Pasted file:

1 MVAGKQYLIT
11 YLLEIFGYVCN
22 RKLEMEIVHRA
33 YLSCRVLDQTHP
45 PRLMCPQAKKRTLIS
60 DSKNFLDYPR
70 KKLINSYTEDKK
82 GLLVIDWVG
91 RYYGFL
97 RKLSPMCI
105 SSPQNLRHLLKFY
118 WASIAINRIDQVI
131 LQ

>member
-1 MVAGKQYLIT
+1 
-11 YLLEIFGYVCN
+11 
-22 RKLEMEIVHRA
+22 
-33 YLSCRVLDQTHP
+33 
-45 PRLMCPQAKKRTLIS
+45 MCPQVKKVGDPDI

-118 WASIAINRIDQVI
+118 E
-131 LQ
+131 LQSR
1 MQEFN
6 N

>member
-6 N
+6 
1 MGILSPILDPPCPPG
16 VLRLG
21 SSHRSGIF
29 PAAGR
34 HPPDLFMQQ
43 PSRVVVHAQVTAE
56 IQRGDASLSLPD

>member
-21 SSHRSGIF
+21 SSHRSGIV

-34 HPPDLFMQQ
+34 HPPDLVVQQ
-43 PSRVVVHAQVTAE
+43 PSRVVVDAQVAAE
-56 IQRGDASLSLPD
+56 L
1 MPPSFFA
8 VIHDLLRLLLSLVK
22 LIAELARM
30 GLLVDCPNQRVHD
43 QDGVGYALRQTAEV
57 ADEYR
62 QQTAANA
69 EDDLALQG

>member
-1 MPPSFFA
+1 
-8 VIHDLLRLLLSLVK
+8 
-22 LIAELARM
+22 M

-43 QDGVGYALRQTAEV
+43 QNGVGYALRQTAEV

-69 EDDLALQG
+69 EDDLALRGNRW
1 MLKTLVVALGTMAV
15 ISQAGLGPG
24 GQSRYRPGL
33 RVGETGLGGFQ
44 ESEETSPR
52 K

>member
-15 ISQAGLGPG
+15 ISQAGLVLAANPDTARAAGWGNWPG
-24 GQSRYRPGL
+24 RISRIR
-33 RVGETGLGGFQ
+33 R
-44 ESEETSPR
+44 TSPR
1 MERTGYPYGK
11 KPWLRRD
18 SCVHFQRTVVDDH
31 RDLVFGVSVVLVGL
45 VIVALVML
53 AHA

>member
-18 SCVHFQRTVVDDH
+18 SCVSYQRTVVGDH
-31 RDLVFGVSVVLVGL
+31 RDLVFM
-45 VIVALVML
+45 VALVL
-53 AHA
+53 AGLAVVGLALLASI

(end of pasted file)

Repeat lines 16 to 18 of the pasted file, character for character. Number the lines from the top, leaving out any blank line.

+1 
-11 YLLEIFGYVCN
+11 